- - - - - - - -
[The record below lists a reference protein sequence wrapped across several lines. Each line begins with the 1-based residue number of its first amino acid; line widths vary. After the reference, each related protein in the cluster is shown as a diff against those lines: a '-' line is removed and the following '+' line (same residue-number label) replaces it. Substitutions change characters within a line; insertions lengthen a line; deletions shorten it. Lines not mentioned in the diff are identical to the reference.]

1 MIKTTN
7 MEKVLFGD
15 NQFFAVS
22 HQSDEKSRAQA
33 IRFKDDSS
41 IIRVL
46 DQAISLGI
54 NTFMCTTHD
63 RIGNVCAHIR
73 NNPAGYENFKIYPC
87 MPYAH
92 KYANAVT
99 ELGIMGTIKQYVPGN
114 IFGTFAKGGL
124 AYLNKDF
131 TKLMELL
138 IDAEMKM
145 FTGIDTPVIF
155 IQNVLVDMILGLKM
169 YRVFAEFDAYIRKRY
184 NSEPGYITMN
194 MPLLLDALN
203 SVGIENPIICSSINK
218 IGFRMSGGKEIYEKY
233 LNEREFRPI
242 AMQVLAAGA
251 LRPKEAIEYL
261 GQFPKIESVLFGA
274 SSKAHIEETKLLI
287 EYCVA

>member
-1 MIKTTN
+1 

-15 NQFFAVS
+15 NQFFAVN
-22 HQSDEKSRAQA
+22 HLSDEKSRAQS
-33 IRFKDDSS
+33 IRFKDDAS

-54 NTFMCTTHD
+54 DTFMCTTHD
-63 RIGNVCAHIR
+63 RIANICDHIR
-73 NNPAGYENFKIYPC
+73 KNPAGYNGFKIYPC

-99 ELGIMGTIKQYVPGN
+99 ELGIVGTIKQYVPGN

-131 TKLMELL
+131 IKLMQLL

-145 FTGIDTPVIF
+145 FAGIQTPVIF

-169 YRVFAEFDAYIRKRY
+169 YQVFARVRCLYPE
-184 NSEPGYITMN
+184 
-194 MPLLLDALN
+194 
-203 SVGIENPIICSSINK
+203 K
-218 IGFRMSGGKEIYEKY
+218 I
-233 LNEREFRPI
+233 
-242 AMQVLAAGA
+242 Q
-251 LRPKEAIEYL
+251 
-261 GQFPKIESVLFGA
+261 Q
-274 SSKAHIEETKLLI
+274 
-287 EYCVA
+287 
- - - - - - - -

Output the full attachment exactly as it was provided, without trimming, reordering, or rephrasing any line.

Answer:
[The record below lists a reference protein sequence wrapped across several lines. Each line begins with the 1-based residue number of its first amino acid; line widths vary. After the reference, each related protein in the cluster is shown as a diff against those lines: a '-' line is removed and the following '+' line (same residue-number label) replaces it. Substitutions change characters within a line; insertions lengthen a line; deletions shorten it. Lines not mentioned in the diff are identical to the reference.]

1 MIKTTN
7 MEKVLFGD
15 NQFFAVS
22 HQSDEKSRAQA
33 IRFKDDSS
41 IIRVL
46 DQAISLGI
54 NTFMCTTHD
63 RIGNVCAHIR
73 NNPAGYENFKIYPC
87 MPYAH
92 KYANAVT
99 ELGIMGTIKQYVPGN
114 IFGTFAKGGL
124 AYLNKDF
131 TKLMELL
138 IDAEMKM
145 FTGIDTPVIF
155 IQNVLVDMILGLKM
169 YRVFAEFDAYIRKRY
184 NSEPGYITMN
194 MPLLLDALN
203 SVGIENPIICSSINK
218 IGFRMSGGKEIYEKY
233 LNEREFRPI
242 AMQVLAAGA
251 LRPKEAIEYL
261 GQFPKIESVLFGA
274 SSKAHIEETKLLI
287 EYCVA

>member
-1 MIKTTN
+1 

-15 NQFFAVS
+15 NQFFAVN
-22 HQSDEKSRAQA
+22 HLSDEKSRAQS
-33 IRFKDDSS
+33 IRFKDDAS

-54 NTFMCTTHD
+54 DTFMCTTHD
-63 RIGNVCAHIR
+63 RIANICDHIR
-73 NNPAGYENFKIYPC
+73 KNPAGYNGFKIYPC

-99 ELGIMGTIKQYVPGN
+99 ELGIVGTIKQYVPGN

-131 TKLMELL
+131 IKLMQLL

-145 FTGIDTPVIF
+145 FAGIQTPVIF

-169 YRVFAEFDAYIRKRY
+169 YQVFARVRCLYPE
-184 NSEPGYITMN
+184 
-194 MPLLLDALN
+194 
-203 SVGIENPIICSSINK
+203 K
-218 IGFRMSGGKEIYEKY
+218 I
-233 LNEREFRPI
+233 
-242 AMQVLAAGA
+242 Q
-251 LRPKEAIEYL
+251 
-261 GQFPKIESVLFGA
+261 Q
-274 SSKAHIEETKLLI
+274 
-287 EYCVA
+287 